Why Stereo?


I have read quite a few posts on here and other forums about having a stereo PA system. I don't know why anyone would want that. If you have different sound coming out of different speakers, you only get a true stereo image at one line in the theater. It also adds complexity to the rig that one probably doesn't need.
Stereo is something many BEs want for effects. A common use is panning cymbals off center.
Why not go stereo its easy to do and provides great effects for live sound.

In theatre use it's great for accomplishing panned surround effects and the such. I do agree in a theatre application when it comes talking heads on stage a single mono point source has far better acoustics than comb filtering speakers from different zones.
Take your favorite song into some sort of wav editor and merge the stereo channels into a mono channel. What happens? It loses its deminsion. Adding deminsion and effects. Why not wonder why people want 5.1 Dolby? That's a lot more complex and in my opinion has no live application. (My theater has a 5.1 set up. Why? I don't know. It's been here longer than I have, but you can create some really awesome thunder if you know how to use the Echo Layla console.)
all i have to say is why not?
Unless one has a true stereo setup there are lots of reasons. A lot of "stereo" setups are more accurately categorized as dual-mono setups. In such a setup the stereo image is present to a few people in the middle. They basically resemble an isosceles triangle with their head and the speakers. To everyone else the stereo image is not present, and so they are missing out on the sound that would come from the speaker they are not hearing. With a true stereo setup there is even coverage from the left and the right everywhere in a venue, and then there isn't a good reason not to, but with a dual-mono there is reason not to.

Also, in some cases one might select mono over stereo so that they can bridge their amp/amps and get more power out of it/them.
Austinro said:
you only get a true stereo image at one line in the theater. It also adds complexity to the rig that one probably doesn't need.

With line arrays and driveracks the stereo image is much better and more easily accomplished than it used to be. I crew movies in the park in Chicago once in a while (typical crowd is 30-50,000 outdoors) and the stereo image is still very distinct at about 500 feet. Imagine showing Star Wars (which we did last year) in mono. It would have been horible and the audience would have noticed. I think we used 18 JBL vertec tops and 24 subs.
Even with stereo getting easier to accomplish I don't see much application in theatre, and less with live bands. Anyone on the left or the right of the speakers is going to have a poor stereo image, if any at all. I also don't see great benefit in it. Maybe I'm just too small minded.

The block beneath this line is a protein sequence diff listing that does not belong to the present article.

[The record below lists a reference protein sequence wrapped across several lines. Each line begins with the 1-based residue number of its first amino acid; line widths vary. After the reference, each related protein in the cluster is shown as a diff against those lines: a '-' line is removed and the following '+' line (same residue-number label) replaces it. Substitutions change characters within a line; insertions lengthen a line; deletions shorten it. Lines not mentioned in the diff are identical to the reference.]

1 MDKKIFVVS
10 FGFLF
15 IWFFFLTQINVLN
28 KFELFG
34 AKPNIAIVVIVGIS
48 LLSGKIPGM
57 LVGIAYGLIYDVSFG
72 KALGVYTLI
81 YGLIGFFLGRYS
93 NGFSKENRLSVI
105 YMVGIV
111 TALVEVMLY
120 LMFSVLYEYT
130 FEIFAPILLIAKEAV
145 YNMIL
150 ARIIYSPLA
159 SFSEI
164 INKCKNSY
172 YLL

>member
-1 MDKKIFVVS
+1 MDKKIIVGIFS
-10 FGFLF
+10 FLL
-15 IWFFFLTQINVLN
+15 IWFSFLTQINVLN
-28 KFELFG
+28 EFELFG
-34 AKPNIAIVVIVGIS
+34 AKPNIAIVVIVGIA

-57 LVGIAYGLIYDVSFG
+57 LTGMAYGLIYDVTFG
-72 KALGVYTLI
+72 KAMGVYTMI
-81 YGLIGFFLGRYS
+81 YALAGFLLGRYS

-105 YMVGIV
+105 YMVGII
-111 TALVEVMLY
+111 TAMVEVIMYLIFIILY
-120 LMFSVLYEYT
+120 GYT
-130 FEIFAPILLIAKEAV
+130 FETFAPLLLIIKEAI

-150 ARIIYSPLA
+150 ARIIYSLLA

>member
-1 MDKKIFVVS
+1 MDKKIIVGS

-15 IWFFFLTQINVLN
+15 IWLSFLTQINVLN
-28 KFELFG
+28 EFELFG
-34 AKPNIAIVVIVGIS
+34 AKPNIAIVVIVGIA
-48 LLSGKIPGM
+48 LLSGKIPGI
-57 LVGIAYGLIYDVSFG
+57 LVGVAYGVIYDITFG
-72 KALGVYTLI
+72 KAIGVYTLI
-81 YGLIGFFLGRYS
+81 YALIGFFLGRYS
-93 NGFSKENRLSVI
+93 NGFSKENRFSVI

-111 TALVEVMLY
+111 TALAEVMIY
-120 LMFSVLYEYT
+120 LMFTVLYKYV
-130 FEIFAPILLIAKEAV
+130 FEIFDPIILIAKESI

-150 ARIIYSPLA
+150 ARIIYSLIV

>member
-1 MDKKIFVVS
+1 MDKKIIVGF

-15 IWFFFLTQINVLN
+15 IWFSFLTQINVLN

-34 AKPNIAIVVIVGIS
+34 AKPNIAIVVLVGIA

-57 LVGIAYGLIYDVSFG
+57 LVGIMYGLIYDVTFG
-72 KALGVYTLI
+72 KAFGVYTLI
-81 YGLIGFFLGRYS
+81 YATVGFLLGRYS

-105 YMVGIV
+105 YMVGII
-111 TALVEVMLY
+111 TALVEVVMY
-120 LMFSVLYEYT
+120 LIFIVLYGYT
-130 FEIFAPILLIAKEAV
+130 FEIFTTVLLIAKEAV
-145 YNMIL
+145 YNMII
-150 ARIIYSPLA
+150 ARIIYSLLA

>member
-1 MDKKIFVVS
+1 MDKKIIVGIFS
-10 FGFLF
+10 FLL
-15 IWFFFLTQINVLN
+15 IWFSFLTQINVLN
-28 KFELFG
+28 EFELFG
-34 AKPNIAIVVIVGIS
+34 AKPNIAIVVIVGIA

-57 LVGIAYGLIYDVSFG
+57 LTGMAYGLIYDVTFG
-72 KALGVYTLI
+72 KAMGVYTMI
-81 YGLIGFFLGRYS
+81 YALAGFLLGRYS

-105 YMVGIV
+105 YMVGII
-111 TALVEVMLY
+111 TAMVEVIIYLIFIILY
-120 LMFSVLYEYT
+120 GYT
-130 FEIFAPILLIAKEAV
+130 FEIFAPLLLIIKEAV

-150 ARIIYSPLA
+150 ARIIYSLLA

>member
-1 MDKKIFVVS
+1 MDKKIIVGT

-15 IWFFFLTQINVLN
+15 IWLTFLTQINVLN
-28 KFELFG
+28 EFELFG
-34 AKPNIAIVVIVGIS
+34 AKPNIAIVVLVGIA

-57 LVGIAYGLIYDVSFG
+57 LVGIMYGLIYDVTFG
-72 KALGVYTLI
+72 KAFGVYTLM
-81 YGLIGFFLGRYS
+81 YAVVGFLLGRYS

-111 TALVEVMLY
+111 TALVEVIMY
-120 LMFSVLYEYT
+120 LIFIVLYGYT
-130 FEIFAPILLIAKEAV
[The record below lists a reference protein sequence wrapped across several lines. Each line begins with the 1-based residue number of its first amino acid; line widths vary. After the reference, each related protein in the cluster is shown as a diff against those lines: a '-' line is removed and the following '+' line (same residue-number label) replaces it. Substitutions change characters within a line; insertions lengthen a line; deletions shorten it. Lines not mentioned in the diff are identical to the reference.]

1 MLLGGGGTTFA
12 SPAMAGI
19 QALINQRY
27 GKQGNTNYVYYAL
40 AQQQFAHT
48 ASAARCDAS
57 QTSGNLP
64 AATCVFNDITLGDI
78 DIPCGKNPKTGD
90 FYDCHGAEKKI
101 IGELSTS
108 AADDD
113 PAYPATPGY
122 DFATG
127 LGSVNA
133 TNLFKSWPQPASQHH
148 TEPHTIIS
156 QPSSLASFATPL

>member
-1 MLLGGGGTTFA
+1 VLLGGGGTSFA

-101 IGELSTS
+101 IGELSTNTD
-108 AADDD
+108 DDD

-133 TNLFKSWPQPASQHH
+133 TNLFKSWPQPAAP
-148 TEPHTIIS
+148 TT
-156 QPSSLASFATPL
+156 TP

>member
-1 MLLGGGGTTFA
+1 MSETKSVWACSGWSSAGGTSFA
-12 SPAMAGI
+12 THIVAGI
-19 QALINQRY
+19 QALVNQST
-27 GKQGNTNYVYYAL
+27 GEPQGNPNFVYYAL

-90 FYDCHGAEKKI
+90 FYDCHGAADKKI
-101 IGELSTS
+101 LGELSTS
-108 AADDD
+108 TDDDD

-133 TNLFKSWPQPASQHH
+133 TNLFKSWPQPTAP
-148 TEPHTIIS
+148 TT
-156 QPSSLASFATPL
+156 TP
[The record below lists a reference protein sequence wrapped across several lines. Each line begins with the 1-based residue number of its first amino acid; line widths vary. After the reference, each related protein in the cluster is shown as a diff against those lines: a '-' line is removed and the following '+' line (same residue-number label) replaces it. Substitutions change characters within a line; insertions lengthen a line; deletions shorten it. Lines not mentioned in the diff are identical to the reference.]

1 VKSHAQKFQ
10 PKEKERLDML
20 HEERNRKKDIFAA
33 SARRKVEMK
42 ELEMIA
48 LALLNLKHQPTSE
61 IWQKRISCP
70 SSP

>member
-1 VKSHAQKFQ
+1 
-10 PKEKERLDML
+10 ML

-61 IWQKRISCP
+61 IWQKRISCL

During the occasional talent show (which usually wind up being battle of the bands), I run the mains stereo, but, since only a few rows of chairs would fit between the mains and the back wall (or FOH, for that matter), I set up mono side fills. That set-up worked out very nicely. Plus, I've seen it done in arena concerts. U2's vertigo tour had the main clusters stereo, but the sides and rear audiences only got mono mixes.
It also depends on your space. Some spaces are more suited/designed for Stereo while other places are a bi-Mono system. A couple of spaces that I work in are ment for true stereo and you can hear it no matter where you sit. It makes a difference and it also adds another demension to the sound.

Dustin Strobush
ETC Systems group
BenjaminD said:
How would one go about setting up a true stereo environment? What is the theory behind setting that kind of system up?

Everyone everywhere in the venue can hear the left and the right speakers at equal volume coming from the left and the right.



As you can see in the poor text diagram above speakers are at stage left and right. Those on the left aim to coverage on the left and the right, and speakers on the right cover the left and right too. I'm sorry for the curdity of that model, its not to scale. (Any Back to the Future fans???)

Hope that helps.

soundman1024 said:
I'm sorry for the curdity of that model, its not to scale. (Any Back to the Future fans???)

Are you telling me you built a time machine... out of a Delorean?

while i dont know much about sound, there are some points where i agree mono is better then stereo for the whole audience.
then again, why dont we just do it the Cirque Du Soleil way where they had stereo speakers in every single seat in the house for their show KA, plus general stereo sound.
there was an article a while ago in pro lights and sound, pretty interesting.
by any chance, does anyone have a link to that article? i lost my copy of that issue.
Mbenonis, that article was exactly what I was looking for! It explains the diagram perfectly. That would explain why there are so many speaker positions in my auditorium... now if I could only get up to them!


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